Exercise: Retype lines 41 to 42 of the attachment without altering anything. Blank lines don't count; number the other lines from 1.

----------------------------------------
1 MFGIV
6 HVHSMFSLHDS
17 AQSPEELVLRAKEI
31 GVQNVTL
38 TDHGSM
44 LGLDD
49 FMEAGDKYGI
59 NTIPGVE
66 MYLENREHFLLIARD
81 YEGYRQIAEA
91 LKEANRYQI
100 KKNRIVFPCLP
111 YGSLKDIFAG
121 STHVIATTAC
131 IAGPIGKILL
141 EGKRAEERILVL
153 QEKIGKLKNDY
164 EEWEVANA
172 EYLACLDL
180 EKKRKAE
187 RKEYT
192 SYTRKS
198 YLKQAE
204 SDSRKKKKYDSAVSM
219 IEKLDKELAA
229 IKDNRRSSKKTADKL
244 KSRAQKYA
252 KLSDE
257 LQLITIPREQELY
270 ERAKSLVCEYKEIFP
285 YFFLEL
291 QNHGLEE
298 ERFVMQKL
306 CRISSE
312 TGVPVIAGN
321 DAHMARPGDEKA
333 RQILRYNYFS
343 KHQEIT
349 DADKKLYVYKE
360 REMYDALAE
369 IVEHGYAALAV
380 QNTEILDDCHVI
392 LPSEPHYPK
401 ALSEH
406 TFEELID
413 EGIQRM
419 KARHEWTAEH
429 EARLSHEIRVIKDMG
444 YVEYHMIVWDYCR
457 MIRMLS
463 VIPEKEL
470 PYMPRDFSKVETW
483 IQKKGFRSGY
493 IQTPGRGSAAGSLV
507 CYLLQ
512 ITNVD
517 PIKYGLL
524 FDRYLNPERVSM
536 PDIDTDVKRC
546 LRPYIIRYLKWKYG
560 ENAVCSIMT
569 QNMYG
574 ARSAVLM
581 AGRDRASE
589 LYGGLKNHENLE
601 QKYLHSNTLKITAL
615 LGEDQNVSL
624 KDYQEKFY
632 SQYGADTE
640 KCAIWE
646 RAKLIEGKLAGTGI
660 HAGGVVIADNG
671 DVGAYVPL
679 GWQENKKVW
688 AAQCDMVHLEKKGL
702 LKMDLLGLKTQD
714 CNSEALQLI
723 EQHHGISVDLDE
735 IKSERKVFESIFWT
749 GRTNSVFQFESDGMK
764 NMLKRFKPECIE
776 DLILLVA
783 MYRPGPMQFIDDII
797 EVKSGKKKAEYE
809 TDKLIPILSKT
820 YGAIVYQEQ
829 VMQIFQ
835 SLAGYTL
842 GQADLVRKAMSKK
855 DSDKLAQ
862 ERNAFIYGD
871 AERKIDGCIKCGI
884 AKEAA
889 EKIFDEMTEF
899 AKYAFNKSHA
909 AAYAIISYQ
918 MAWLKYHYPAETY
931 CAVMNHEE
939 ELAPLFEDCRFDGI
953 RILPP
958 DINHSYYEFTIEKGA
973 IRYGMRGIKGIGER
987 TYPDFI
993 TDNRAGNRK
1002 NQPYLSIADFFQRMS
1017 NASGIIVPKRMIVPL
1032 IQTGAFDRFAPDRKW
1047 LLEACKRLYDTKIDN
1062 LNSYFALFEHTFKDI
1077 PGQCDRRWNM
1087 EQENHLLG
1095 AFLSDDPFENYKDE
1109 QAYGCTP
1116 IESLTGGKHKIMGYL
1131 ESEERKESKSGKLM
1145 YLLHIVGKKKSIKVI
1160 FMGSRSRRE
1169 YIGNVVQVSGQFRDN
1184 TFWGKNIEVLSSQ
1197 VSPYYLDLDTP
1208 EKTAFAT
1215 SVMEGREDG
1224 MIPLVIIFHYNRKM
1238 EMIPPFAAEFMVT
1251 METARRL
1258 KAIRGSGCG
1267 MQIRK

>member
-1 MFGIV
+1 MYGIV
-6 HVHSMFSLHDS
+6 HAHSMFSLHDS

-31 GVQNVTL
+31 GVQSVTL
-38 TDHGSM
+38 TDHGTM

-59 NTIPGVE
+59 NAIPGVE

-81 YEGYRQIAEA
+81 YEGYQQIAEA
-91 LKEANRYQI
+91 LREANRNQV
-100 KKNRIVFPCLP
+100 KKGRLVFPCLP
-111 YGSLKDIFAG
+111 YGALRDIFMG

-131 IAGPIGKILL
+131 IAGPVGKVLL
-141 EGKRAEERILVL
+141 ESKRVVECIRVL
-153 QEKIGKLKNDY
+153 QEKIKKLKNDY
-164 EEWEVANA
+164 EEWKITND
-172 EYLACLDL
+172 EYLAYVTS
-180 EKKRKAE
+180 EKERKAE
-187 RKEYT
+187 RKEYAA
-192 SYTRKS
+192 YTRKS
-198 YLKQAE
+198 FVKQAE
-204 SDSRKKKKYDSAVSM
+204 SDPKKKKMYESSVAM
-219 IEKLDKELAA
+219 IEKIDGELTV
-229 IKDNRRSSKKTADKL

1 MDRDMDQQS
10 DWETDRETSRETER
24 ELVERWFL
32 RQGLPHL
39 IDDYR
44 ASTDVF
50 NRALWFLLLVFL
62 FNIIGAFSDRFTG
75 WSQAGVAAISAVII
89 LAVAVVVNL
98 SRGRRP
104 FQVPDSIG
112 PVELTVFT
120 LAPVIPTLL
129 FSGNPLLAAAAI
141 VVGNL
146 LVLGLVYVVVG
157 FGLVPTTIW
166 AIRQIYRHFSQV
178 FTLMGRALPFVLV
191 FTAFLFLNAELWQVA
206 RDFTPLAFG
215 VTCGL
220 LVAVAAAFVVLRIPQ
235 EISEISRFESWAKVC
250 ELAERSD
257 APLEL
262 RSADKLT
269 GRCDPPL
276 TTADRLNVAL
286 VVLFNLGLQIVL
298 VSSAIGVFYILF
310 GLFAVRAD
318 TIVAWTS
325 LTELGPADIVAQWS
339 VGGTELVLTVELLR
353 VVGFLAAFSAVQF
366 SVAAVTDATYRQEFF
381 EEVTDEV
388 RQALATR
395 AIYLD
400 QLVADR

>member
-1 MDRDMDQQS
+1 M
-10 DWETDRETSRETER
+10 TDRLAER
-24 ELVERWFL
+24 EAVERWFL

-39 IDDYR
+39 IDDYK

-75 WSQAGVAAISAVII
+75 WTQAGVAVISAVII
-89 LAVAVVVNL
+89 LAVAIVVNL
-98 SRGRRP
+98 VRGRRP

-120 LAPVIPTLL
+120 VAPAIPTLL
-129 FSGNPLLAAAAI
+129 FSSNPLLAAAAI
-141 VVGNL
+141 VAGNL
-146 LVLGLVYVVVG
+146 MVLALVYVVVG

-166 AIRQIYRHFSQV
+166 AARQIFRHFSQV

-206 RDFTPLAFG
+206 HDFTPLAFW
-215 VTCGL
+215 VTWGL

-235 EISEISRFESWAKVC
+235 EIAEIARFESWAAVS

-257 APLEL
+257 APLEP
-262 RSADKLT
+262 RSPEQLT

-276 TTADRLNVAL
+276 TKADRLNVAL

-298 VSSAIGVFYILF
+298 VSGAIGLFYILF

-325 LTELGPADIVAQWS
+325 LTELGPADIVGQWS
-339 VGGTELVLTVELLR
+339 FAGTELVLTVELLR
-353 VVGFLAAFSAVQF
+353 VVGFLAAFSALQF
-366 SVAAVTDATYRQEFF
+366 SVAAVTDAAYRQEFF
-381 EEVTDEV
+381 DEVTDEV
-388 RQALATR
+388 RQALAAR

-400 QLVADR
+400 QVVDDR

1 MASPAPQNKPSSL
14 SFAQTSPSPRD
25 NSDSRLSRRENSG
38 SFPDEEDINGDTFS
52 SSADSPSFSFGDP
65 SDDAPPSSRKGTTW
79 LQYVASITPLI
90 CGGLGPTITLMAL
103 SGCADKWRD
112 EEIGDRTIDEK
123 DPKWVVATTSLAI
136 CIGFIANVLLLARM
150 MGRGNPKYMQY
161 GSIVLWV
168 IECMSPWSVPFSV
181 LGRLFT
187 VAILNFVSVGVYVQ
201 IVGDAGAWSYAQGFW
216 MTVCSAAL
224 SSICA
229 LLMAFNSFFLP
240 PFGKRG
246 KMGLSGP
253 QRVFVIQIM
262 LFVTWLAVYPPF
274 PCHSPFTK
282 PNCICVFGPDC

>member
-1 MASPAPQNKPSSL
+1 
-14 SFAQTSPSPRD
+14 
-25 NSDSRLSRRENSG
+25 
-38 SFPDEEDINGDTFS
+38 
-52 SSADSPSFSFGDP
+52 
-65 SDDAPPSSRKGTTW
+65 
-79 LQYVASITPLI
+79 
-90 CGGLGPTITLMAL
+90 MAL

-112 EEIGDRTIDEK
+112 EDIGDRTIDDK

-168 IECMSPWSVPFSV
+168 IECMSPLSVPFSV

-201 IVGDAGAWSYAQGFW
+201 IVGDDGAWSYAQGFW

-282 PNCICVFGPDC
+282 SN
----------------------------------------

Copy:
369 IVEHGYAALAV
380 QNTEILDDCHVI